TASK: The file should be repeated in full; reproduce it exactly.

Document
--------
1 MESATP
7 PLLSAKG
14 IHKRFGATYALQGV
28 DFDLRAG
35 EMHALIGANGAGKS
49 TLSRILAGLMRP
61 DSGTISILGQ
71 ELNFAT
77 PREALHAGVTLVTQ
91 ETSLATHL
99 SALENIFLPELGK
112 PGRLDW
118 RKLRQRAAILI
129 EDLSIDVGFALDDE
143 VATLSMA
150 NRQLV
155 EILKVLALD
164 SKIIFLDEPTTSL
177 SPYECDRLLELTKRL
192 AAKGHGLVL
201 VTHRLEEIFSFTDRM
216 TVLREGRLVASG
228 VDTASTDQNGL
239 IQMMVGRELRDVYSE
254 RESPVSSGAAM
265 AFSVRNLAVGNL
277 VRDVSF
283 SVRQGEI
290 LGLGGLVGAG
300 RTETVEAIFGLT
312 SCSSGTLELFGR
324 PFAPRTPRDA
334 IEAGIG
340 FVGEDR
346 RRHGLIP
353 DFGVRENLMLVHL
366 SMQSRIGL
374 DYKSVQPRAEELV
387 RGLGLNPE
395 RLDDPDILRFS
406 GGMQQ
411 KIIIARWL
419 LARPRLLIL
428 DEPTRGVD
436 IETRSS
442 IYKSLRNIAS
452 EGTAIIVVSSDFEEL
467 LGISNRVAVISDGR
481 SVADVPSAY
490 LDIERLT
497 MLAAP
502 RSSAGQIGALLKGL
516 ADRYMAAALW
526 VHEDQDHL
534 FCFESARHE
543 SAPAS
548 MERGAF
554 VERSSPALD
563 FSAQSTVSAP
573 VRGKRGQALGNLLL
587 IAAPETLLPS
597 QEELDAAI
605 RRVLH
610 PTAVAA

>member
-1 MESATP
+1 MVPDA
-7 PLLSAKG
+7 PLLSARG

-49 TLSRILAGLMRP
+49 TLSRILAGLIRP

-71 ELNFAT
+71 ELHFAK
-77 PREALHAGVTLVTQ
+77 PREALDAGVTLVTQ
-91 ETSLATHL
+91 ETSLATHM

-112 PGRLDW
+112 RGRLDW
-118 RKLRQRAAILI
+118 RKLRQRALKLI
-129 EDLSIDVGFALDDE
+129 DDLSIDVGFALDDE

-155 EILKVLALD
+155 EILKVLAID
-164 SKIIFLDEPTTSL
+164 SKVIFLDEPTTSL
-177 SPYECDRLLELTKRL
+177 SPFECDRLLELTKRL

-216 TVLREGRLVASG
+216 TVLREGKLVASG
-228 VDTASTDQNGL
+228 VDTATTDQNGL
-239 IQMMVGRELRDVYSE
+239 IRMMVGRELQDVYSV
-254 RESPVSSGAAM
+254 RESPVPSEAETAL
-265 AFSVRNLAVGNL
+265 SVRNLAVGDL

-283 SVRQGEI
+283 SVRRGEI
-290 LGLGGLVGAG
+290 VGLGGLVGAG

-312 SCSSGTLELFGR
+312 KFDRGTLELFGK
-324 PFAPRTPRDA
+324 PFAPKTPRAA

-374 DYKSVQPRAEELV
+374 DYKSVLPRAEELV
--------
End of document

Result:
1 MESATP
7 PLLSAKG
14 IHKRFGATYALQGV
28 DFDLRAG
35 EMHALIGANGAGKS
49 TLSRILAGLMRP
61 DSGTISILGQ
71 ELNFAT
77 PREALHAGVTLVTQ
91 ETSLATHL
99 SALENIFLPELGK
112 PGRLDW
118 RKLRQRAAILI
129 EDLSIDVGFALDDE
143 VATLSMA
150 NRQLV
155 EILKVLALD
164 SKIIFLDEPTTSL
177 SPYECDRLLELTKRL
192 AAKGHGLVL
201 VTHRLEEIFSFTDRM
216 TVLREGRLVASG
228 VDTASTDQNGL
239 IQMMVGRELRDVYSE
254 RESPVSSGAAM
265 AFSVRNLAVGNL
277 VRDVSF
283 SVRQGEI
290 LGLGGLVGAG
300 RTETVEAIFGLT
312 SCSSGTLELFGR
324 PFAPRTPRDA
334 IEAGIG
340 FVGEDR
346 RRHGLIP
353 DFGVRENLMLVHL
366 SMQSRIGL
374 DYKSVQPRAEELV
387 RGLGLNPE
395 RLDDPDILRFS
406 GGMQQ
411 KIIIARWL
419 LARPRLLIL
428 DEPTRGVD
436 IETRSS
442 IYKSLRNIAS
452 EGTAIIVVSSDFEEL
467 LGISNRVAVISDGR
481 SVADVPSAY
490 LDIERLT
497 MLAAP
502 RSSAGQIGALLKGL
516 ADRYMAAALW
526 VHEDQDHL
534 FCFESARHE
543 SAPAS
548 MERGAF
554 VERSSPALD
563 FSAQSTVSAP
573 VRGKRGQALGNLLL
587 IAAPETLLPS
597 QEELDAAI
605 RRVLH
610 PTAVAA

>member
-1 MESATP
+1 MVPDA
-7 PLLSAKG
+7 PLLSARG

-49 TLSRILAGLMRP
+49 TLSRILAGLIRP

-71 ELNFAT
+71 ELHFAK
-77 PREALHAGVTLVTQ
+77 PREALDAGVTLVTQ
-91 ETSLATHL
+91 ETSLATHM

-112 PGRLDW
+112 RGRLDW
-118 RKLRQRAAILI
+118 RKLRQRALKLI
-129 EDLSIDVGFALDDE
+129 DDLSIDVGFALDDE

-155 EILKVLALD
+155 EILKVLAID
-164 SKIIFLDEPTTSL
+164 SKVIFLDEPTTSL
-177 SPYECDRLLELTKRL
+177 SPFECDRLLELTKRL

-216 TVLREGRLVASG
+216 TVLREGKLVASG
-228 VDTASTDQNGL
+228 VDTATTDQNGL
-239 IQMMVGRELRDVYSE
+239 IRMMVGRELQDVYSV
-254 RESPVSSGAAM
+254 RESPVPSEAETAL
-265 AFSVRNLAVGNL
+265 SVRNLAVGDL

-283 SVRQGEI
+283 SVRRGEI
-290 LGLGGLVGAG
+290 VGLGGLVGAG

-312 SCSSGTLELFGR
+312 KFDRGTLELFGK
-324 PFAPRTPRDA
+324 PFAPKTPRAA

-374 DYKSVQPRAEELV
+374 DYKSVLPRAEELV